Belize is subject to chronic instability, due to its vulnerability from climate shocks and a longstanding public debt burden. Policymakers have done much in undertaking adjustments to bring Belize back to a sustainable development trajectory. However, some are still at risk of getting left behind, like the country’s children, who are most vulnerable and affected by these challenges.

Despite these difficulties, Belize has made considerable advances in meeting the Millennium Development Goals (MDGs) for 2015, performing satisfactorily in health-related investments and progressing on a positive track for child and maternal mortality rates, HIV/AIDS and the environment.

Much of the humanitarian aid to Belize comes from UNICEF, who has been committed to Belize dating back to 1954. UNICEF established an office in the country after Belize gained its independence in 1981. It provided aid in the form of environment health, vector control, school feeding and the provision of school textbooks and supplies. Currently, UNICEF is focused primarily on young child survival, education and development, disparity reduction through policy investment, participatory governance and the protection of children against violence.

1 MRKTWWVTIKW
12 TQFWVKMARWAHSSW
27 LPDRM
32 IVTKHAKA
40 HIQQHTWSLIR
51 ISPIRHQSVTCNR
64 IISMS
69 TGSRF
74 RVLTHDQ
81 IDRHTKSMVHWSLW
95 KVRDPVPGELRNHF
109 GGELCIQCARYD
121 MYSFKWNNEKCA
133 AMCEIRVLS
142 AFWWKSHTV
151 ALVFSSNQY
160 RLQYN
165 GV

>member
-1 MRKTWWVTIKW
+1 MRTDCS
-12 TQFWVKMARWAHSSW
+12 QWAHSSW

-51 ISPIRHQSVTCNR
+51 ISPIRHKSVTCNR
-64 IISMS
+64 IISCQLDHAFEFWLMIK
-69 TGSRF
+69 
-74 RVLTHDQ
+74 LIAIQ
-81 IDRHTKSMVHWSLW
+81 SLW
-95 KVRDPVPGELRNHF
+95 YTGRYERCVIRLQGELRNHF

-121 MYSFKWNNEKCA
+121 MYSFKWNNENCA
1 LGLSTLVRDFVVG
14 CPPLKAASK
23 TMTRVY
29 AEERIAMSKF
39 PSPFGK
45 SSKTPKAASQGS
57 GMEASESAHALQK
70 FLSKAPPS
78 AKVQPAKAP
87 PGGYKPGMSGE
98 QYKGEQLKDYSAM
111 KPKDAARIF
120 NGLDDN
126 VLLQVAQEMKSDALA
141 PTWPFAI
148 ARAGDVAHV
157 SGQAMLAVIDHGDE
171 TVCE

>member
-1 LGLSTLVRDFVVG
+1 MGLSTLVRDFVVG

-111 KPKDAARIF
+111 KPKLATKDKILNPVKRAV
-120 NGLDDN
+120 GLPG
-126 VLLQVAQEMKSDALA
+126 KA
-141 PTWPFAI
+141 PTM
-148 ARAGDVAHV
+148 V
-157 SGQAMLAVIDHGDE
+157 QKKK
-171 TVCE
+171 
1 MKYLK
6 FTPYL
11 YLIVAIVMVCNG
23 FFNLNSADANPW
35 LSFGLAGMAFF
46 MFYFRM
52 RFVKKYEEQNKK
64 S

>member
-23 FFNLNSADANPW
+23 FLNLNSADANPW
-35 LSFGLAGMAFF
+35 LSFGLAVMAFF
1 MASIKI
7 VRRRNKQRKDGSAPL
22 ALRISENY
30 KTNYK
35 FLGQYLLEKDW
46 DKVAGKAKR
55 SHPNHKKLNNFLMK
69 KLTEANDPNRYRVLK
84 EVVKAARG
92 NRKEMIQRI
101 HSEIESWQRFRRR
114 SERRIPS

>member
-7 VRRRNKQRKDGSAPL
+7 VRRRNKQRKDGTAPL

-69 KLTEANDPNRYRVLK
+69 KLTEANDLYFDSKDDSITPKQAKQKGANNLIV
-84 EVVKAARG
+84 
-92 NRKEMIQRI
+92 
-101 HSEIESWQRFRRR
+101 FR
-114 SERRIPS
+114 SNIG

Another form of successful humanitarian aid to Belize by UNICEF is their response to the Zika Virus outbreak in the region, providing fieldwork support and training at the national and local levels, with the Sustainable and Child Friendly Municipalities Initiative. So far, UNICEF has allocated over BZ$116,000 to Zika relief efforts.

UNICEF also provided humanitarian aid to Belize during the aftermath of Hurricane Earl, which struck Belize on August 4, 2016. They provided aid totaling over BZ$153,000 to help the most vulnerable families. This was done in partnership with the Ministry of Human Development, Social Transformation and Poverty Alleviation, the Ministry of Labor, Local Government and Rural Development, city mayors, NEMO, Immigration and several non-governmental organizations (NGOs). The aid provided included the distribution of hygiene kits, the provision of support to shelters and the cleansing of debris and dissemination of emergency messages.

Similarly, Brazil donated provisions to Belize after it was hit by Hurricane Arthur in 2008, which was the worst tropical storm to affect the country in the past four decades. It provided 1,370 boxes of food, containing rice, beans, sugar, powdered milk, soy oil and ham in each box. Brazil also donated provisions valuing approximately $50,000 to assist the victims of Hurricane Dean in 2007.